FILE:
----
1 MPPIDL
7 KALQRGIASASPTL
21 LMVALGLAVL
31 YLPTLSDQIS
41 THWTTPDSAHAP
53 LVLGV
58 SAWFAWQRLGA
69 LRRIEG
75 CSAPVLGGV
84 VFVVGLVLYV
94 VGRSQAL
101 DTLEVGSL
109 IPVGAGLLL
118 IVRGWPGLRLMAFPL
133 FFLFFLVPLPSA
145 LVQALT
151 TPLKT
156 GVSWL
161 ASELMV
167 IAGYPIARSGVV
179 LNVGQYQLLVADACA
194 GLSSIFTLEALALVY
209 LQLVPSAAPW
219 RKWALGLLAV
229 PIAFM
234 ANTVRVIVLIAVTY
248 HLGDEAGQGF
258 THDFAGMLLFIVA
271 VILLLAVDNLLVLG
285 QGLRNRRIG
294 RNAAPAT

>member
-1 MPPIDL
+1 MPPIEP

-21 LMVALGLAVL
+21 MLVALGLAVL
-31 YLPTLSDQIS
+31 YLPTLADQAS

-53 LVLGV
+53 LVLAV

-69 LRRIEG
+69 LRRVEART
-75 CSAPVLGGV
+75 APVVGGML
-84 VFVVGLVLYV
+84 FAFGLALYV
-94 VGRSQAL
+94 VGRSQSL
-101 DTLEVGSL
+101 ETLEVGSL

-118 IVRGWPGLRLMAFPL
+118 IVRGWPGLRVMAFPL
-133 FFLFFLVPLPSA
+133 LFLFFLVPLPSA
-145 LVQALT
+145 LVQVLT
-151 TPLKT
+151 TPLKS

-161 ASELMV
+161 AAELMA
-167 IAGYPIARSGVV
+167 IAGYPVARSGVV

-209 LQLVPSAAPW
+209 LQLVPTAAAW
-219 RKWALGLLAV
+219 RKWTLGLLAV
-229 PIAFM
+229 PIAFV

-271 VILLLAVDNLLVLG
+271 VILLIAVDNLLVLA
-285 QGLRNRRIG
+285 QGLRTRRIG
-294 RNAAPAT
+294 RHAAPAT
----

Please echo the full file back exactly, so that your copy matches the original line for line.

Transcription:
1 MPPIDL
7 KALQRGIASASPTL
21 LMVALGLAVL
31 YLPTLSDQIS
41 THWTTPDSAHAP
53 LVLGV
58 SAWFAWQRLGA
69 LRRIEG
75 CSAPVLGGV
84 VFVVGLVLYV
94 VGRSQAL
101 DTLEVGSL
109 IPVGAGLLL
118 IVRGWPGLRLMAFPL
133 FFLFFLVPLPSA
145 LVQALT
151 TPLKT
156 GVSWL
161 ASELMV
167 IAGYPIARSGVV
179 LNVGQYQLLVADACA
194 GLSSIFTLEALALVY
209 LQLVPSAAPW
219 RKWALGLLAV
229 PIAFM
234 ANTVRVIVLIAVTY
248 HLGDEAGQGF
258 THDFAGMLLFIVA
271 VILLLAVDNLLVLG
285 QGLRNRRIG
294 RNAAPAT

>member
-1 MPPIDL
+1 MPPIEP

-21 LMVALGLAVL
+21 MLVALGLAVL
-31 YLPTLSDQIS
+31 YLPTLADQAS

-53 LVLGV
+53 LVLAV

-69 LRRIEG
+69 LRRVEART
-75 CSAPVLGGV
+75 APVVGGML
-84 VFVVGLVLYV
+84 FAFGLALYV
-94 VGRSQAL
+94 VGRSQSL
-101 DTLEVGSL
+101 ETLEVGSL

-118 IVRGWPGLRLMAFPL
+118 IVRGWPGLRVMAFPL
-133 FFLFFLVPLPSA
+133 LFLFFLVPLPSA
-145 LVQALT
+145 LVQVLT
-151 TPLKT
+151 TPLKS

-161 ASELMV
+161 AAELMA
-167 IAGYPIARSGVV
+167 IAGYPVARSGVV

-209 LQLVPSAAPW
+209 LQLVPTAAAW
-219 RKWALGLLAV
+219 RKWTLGLLAV
-229 PIAFM
+229 PIAFV

-271 VILLLAVDNLLVLG
+271 VILLIAVDNLLVLA
-285 QGLRNRRIG
+285 QGLRTRRIG
-294 RNAAPAT
+294 RHAAPAT